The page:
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Environmental sociology
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Environmental sociology

Environmental sociology is typically defined as the study of societal-environmental interactions, or the relationships between modern societies and their biophysical environments. Environmental sociologists study the factors that cause environmental problems, the societal impacts of those problems, as well as efforts to solve the problems. In addition, considerable attention is paid to the social processes by which certain environmental conditions become socially defined as problems, particularly by scholars with a "social constructivist" orientation.

Although there was debate between the constructivist and realist "camps" within environmental sociology in the 1990s, the two sides have found considerable common ground as both increasingly accept that while most environmental problems have a material "reality" they nonetheless become known only via human processes such as scientific knowledge, activists' efforts and media attention. In other words, most environmental problems have a "real" ontological status despite our knowledge/awareness of them stemming from social processes, processes by which various conditions are "constructed" as problems by scientists, activists, media and other social actors.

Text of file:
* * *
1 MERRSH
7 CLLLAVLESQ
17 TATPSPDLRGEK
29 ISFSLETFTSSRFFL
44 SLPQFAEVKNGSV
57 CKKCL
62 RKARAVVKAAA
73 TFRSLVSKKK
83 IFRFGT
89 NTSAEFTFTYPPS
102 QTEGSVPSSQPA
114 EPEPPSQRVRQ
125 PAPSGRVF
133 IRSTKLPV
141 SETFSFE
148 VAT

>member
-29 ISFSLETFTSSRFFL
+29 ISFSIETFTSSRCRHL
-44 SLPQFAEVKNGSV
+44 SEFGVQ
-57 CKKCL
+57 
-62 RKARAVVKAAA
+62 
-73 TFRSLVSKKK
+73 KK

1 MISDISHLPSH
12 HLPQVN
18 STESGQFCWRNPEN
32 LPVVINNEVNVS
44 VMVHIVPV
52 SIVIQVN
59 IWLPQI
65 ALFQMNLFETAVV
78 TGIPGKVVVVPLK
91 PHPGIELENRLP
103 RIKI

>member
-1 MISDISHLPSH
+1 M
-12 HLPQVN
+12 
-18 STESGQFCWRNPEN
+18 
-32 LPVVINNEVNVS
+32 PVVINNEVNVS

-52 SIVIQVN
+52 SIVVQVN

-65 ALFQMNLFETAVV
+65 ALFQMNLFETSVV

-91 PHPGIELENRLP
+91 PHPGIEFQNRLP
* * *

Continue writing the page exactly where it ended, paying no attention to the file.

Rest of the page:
For overviews of the field see the Handbook of Environmental Sociology (Greenwood Press, 2002; ISBN 0313268088) or the International Handbook of Environmental Sociology (Edgar Elgar, 1997; ISBN 1840642432).